Some wealthy Americans are fleeing high-tax states for low-tax ones. Is it actually a trend? And is it something to consider?
What’s happening: Some wealthy Americans are heading to states like Texas and Florida from places like New York and California to save on taxes. Texas and Florida (along with some others) don’t have income tax policies, which could save some earners a whole lot of money.
Case in point: Joe Rogan signed a $100 million deal with Spotify last year, and subsequently moved from California to Texas. That move could have saved him millions of dollars. Elon Musk made a similar move.
You can read more about this phenomenon on StreetFins (a finance site which is run by and for college and high school students. I’ve done a little advising with the site’s founder, and think these kids are doing a great job, so please check them out.)
Go deeper: I, personally, experienced the inverse of this a few years ago, when I moved from Washington (a state with no income taxes) to New York City. You can definitely save money by living in a state with lower taxes, but there are a lot of things to take into account.
I wrote about this last year, actually — and unless you’re making an awful lot of money (like a professional athlete), it’s probably not worth moving to save money in the short-term. But hey, do what you’re gonna do.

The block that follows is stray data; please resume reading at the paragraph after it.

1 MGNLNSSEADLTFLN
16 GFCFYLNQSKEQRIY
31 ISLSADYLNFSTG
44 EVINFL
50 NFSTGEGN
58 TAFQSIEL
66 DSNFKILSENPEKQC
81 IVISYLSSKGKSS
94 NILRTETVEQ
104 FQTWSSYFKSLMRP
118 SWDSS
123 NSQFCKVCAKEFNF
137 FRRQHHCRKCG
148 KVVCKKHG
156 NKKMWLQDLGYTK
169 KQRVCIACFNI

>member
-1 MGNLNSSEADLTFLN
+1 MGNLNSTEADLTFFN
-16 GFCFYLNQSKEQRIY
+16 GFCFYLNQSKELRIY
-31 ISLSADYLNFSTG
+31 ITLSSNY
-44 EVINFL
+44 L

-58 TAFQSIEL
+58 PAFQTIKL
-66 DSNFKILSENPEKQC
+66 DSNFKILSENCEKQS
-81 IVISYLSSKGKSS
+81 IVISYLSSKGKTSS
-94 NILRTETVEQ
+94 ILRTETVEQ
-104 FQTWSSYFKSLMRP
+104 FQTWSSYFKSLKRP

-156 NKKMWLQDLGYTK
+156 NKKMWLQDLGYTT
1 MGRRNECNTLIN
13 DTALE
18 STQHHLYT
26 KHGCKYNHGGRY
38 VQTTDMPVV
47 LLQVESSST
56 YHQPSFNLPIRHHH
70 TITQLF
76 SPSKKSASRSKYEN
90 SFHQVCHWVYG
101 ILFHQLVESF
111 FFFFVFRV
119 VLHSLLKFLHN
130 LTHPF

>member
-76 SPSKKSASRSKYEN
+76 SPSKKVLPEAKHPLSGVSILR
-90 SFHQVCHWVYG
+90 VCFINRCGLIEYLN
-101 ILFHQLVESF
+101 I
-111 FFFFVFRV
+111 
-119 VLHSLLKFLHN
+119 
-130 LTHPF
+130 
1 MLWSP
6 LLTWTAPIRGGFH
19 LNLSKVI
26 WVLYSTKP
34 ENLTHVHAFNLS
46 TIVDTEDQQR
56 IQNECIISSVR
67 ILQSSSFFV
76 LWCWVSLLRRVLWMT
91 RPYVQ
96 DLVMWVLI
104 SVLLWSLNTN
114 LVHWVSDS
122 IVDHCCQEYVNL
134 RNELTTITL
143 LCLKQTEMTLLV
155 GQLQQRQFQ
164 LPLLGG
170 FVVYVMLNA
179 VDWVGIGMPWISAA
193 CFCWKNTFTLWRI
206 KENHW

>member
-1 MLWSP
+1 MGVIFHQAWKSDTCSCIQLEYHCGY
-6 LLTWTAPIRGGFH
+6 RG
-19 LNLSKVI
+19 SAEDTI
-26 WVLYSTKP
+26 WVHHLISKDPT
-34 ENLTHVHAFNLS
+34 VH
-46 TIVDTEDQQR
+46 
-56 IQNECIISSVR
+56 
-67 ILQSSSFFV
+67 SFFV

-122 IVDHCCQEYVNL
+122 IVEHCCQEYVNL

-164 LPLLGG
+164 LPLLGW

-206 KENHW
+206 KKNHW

The stock exchanges want to keep you in the dark
The NYSE and Nasdaq are suing the SEC to keep market data from the public.
The news: Two big stock exchanges — the New York Stock Exchange and Nasdaq — are suing the Securities and Exchange Commission (SEC) in an effort to block market data from becoming public.
Nasdaq Inc and the New York Stock Exchange have each sued the Securities and Exchange Commission, seeking to block a plan by the regulator to overhaul public data feeds that broadcast stock prices to investors, court filings show.
Under the SEC plan, approved in December, supply and demand data for stocks would be added to public feeds, broadening access to the information which the exchanges currently sell to professional traders at a premium.